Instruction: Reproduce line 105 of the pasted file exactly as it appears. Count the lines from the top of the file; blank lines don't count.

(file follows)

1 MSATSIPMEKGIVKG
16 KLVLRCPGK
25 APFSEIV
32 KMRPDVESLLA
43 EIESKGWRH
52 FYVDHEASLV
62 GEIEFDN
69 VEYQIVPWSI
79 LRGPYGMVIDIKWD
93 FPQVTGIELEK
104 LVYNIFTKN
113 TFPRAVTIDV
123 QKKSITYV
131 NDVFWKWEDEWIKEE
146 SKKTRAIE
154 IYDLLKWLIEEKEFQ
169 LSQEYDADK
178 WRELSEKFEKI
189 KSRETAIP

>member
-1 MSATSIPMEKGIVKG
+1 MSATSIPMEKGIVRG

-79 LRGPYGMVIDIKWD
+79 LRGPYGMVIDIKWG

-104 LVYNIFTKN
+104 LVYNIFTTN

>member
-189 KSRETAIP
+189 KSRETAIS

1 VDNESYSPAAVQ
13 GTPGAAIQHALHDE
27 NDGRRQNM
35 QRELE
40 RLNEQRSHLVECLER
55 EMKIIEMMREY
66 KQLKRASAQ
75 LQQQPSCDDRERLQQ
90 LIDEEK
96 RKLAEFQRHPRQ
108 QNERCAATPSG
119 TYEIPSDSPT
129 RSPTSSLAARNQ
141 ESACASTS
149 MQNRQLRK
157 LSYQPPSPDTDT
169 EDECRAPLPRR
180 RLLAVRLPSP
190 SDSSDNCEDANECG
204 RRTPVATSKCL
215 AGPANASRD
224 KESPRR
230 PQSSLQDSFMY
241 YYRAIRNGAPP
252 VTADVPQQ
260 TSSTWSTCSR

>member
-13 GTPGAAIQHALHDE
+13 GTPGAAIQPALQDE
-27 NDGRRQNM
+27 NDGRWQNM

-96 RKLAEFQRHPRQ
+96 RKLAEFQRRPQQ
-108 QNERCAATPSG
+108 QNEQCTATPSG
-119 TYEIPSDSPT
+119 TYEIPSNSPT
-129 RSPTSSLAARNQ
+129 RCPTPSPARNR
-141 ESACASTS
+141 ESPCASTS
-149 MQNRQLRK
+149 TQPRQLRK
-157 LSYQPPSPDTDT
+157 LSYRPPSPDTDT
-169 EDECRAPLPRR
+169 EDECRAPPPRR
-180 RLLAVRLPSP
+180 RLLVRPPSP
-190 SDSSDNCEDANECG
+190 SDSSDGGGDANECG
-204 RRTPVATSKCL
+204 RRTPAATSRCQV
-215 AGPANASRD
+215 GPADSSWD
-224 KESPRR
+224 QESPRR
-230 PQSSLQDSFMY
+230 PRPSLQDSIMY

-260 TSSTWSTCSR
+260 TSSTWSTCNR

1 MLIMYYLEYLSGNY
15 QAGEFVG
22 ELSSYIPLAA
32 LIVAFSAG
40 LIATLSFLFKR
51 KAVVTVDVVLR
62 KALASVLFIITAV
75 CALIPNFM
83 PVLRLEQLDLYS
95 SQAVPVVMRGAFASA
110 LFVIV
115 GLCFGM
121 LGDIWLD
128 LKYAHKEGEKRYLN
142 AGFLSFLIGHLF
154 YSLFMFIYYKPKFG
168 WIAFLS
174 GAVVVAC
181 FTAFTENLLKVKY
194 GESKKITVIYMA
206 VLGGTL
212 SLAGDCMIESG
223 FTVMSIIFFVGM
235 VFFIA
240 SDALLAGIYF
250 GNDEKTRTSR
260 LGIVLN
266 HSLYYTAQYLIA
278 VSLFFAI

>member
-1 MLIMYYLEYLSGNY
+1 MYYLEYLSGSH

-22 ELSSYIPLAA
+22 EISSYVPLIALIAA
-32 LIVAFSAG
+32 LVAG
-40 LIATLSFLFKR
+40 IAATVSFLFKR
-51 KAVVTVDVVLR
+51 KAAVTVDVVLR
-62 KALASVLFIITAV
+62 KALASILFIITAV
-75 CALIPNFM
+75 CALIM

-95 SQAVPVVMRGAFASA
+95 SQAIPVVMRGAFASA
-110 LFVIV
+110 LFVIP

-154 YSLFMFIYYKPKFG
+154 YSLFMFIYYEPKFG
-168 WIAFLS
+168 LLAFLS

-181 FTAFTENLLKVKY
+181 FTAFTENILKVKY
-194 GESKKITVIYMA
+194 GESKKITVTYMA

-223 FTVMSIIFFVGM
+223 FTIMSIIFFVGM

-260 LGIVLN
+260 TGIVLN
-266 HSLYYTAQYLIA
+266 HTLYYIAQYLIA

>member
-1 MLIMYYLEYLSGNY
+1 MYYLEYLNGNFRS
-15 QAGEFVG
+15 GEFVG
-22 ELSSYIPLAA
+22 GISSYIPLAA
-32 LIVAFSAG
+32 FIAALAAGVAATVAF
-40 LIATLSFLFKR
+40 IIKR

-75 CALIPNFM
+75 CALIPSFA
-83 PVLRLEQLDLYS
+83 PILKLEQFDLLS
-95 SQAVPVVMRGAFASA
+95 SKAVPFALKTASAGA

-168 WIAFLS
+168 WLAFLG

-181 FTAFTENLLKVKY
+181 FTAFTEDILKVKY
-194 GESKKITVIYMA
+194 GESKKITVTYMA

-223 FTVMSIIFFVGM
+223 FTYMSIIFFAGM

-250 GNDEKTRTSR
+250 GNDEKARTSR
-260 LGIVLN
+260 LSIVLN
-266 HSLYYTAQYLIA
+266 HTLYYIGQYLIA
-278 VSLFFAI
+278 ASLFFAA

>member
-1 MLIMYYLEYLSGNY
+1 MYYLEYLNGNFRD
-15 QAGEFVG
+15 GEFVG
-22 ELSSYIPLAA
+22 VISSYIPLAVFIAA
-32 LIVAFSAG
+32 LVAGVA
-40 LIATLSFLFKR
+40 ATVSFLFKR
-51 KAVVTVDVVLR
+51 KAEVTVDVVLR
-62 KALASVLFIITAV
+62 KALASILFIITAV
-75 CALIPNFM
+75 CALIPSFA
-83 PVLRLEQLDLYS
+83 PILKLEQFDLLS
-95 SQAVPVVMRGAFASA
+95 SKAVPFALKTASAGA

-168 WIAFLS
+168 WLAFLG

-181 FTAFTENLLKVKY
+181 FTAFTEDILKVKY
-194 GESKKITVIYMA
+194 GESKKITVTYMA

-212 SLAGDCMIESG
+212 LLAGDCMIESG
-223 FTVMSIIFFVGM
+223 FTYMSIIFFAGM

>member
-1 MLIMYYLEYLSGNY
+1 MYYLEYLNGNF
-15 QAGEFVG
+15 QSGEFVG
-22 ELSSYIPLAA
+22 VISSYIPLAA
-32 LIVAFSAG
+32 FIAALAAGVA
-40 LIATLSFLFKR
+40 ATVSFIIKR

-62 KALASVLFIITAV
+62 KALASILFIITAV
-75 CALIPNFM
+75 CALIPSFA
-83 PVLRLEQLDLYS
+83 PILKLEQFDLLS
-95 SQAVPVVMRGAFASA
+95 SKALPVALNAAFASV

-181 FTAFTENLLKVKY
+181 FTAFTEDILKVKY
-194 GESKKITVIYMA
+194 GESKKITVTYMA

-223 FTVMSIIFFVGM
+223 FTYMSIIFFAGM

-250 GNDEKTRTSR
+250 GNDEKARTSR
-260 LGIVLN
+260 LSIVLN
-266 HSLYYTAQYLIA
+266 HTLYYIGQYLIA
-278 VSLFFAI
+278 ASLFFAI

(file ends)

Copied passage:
142 AGFLSFLIGHLF